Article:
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Japan's Toray seeks fast approval for 'single drop' cancer blood test

Simple screenings hold promise of helping early detection in tough cases

A woman takes a blood test at a Tokyo convenience store. Japanese materials group Toray has developed a screening for cancer that it says requires little blood.

TOKYO -- Japan materials group Toray Industries will apply this year for fast-track government approval to sell a cancer screening test that requires only one drop of blood.

The method can screen for multiple types of cancer at once and has a precision rate of more than 95%, according to Toray, holding to the potential to contribute to early detection of hard-to-diagnose forms of the disease, such as pancreatic cancer.

Blood tests for cancers are available in the U.S., but they require tens of milliliters of blood instead of microliters, the company said. 

Toray, along with the National Cancer Center Japan and other partners, recently completed a research project for the detection method that began in 2014. If the method is chosen by Japan's Health Ministry for an accelerated review, approval could be granted as early as next year.

The blood tests detect certain microRNA that accumulates in the presence of cancer.

Using its own material and technology, Toray developed a microRNA detection chip that is 100 times more sensitive than other chips. The test can produce accurate results from just 50 microliters of blood, equivalent to one drop, according to the company.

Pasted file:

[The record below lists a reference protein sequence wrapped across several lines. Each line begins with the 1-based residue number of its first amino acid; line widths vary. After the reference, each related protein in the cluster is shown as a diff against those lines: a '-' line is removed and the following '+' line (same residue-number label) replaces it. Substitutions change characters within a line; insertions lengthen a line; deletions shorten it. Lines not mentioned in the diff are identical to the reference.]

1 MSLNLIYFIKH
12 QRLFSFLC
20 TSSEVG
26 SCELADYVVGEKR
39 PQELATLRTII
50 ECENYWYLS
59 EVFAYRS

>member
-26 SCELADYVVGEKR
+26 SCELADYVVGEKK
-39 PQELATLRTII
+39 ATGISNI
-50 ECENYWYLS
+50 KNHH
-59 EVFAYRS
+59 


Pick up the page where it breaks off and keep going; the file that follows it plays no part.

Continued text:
A National Cancer Center Japan researcher works on a method of testing blood for signs of multiple cancers. (Photo by Akihiko Nishiyama)

The human body contains roughly 2,600 types of microRNA, which regulate protein expression of target genes. Cancer cells produce specific kinds of microRNA.

The research project successfully identified multiple microRNAs, including five types tied to breast cancer and three types connected to colon cancer, among others. 

Health care materials remain a small segment for Toray, the world's leading supplier of carbon fibers by market share. Life sciences generated only 2% of the group's sales in the year ended in March, compared with 41% for fibers and textiles.

But the company has made advances in diagnostic testing. Toray's chips that can detect microDNA for pancreatic and bile duct cancer qualified this April for the health ministry's accelerated review program. Instead of the usual 12 to 14 months, the process will take as little as six months.

One round of diagnostic screening for multiple cancers is expected to cost in the low tens of thousands of yen (10,000 yen equals $92). 

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